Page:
The name of the city of the premiere says it all. Darmstadt was the headquarters of the late Karlheinz Stockhausen and from there was sure to issue all the chaotic, clangorous nonsense which was to bedevil the concert world as well as my own career as a concertmaster for many decades in the name of musical modernism, thereby shrinking symphonic audiences by the millions. True, many an audience did sit and listen meekly to this stuff and for the sake of being considered up to date and au courant quietly admired the Emperor's New Clothes just as they did at Avery Fisher Hall the other day. But I doubt anyone could sing a tune from it.
My description of the Messaien would apply even more fully to the Murail in spades, diamonds, hearts, and clubs. Here the added strings also added every cliché of "modernism" to the brew. The composer's credits displayed an equally long and alarming list of prizes, awards, more than one Prix de Rome and du Disque and distinguished positions in academe to make one wonder at the sanity of the musical world all those years. Finally in the 1980s came the musical Hegelian antithesis to modernism in the form of minimalism with its drawn-out, unchanging chords over which repetitions of the same fragments, varying ever so slightly, floated. Modern composers now have an enriched palette of musical choices with which to try to reach out to their audiences. And many, such as Adams, Glass, Corigliano, etc. have succeeded much better as a result.
The Emperor had a variation in his wardrobe in the form of a harmonic system invented and employed by Murail in this work called "spectral sympathetic" music based on the resonances of the overtone series. (Not "spectral" in the sense of "ghostly.") This style was described and illustrated at great length in the program book and was said to represent an antithesis to the 12-tone-on-steroids style of Boulez and Stockhausen. But again, bless me, I couldn't hear a vibration's worth of difference between the two supposedly opposing styles, both deserving of a place in my mind, in Marx's words, "on the dustheap of history."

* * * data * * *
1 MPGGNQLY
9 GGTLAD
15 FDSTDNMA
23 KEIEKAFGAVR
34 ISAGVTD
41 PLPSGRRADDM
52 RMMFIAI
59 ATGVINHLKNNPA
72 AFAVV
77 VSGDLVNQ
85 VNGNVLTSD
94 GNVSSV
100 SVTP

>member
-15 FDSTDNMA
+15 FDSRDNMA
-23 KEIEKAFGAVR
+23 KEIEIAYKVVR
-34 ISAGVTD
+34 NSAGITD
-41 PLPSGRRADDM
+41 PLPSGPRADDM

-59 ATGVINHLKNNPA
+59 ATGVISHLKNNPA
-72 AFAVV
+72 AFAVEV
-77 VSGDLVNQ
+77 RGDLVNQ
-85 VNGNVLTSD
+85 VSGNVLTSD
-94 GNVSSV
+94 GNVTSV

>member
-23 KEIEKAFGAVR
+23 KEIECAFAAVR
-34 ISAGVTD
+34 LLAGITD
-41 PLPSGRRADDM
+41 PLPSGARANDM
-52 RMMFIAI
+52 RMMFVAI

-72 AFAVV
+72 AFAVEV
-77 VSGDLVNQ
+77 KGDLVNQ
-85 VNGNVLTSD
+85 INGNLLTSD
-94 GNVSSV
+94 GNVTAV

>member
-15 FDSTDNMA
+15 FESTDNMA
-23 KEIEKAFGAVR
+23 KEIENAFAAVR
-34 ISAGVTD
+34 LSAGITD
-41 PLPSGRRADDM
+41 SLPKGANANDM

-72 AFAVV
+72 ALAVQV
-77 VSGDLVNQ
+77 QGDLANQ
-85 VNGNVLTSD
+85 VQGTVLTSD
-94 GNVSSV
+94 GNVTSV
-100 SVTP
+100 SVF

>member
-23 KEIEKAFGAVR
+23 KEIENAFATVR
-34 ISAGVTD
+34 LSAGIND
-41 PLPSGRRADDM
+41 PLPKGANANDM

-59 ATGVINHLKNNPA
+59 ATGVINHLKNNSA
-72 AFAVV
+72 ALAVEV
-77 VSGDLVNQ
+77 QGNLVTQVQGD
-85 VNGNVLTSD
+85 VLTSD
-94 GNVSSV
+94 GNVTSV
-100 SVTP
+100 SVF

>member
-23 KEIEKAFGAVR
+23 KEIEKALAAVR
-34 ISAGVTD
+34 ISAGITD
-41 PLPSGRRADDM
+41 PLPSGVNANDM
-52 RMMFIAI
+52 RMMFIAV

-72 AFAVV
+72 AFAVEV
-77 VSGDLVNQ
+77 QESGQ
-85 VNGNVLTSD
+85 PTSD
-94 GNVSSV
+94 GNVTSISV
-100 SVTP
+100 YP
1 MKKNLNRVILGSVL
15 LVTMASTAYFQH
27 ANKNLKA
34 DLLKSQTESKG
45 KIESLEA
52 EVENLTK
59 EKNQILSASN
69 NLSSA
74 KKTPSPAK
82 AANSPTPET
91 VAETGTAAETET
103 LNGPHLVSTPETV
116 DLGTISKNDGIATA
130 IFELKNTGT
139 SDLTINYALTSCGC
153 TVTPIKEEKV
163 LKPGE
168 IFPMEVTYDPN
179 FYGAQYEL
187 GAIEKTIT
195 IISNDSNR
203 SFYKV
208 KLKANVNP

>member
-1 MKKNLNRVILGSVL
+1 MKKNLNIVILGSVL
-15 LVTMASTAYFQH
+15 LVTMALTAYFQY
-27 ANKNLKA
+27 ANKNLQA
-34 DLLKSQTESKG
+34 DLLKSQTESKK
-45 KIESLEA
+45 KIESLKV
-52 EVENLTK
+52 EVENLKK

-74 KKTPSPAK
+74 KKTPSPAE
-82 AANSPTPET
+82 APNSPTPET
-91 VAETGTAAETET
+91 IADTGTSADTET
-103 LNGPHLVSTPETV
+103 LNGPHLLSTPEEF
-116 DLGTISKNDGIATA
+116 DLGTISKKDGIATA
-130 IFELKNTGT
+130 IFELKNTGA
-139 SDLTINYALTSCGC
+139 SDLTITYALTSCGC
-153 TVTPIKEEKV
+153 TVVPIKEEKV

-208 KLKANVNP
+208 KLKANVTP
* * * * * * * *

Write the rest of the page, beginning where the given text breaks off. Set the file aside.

Finally there appeared on the program another true masterpiece besides the Mozart -- the Debussy. To be sure many of the revolutionary sound colors, which Debussy invented for and applied in La Mer, found their echo and expansion in the other French and French-influenced works we had just heard. But what was missing in Debussy's epigones was the spiritual transcendence which Debussy rewarded us with when the chorale made its last recapitulation toward the close of the "Dialogue of the Wind and the Sea," the third and final movement. That moment always reminds me of the parallel place in the finale of Beethoven's Pastoral Symphony when the composer's prayer reaches to heaven triple fff in thanks for the passing of the storm. A similar moment of transcendence lifts our spirits at the end of Stravinsky's Firebird when all the spiritually frozen captives of the Kastchei return to life. Stravinsky never wrote another work to equal it.
The conductor for this concert was Ludovic Morlot, who sports an equally long list of prizes, accomplishments, recordings and appearances as his two collaborators on the program. His style struck me as efficient and unobtrusive and I hope he offered some inspiration to the Conductors' Guild members who were in his audience.
I will save further reports from the Conductors' Guild convention for my next article.
Please keep Swans flying.financially. Thank you.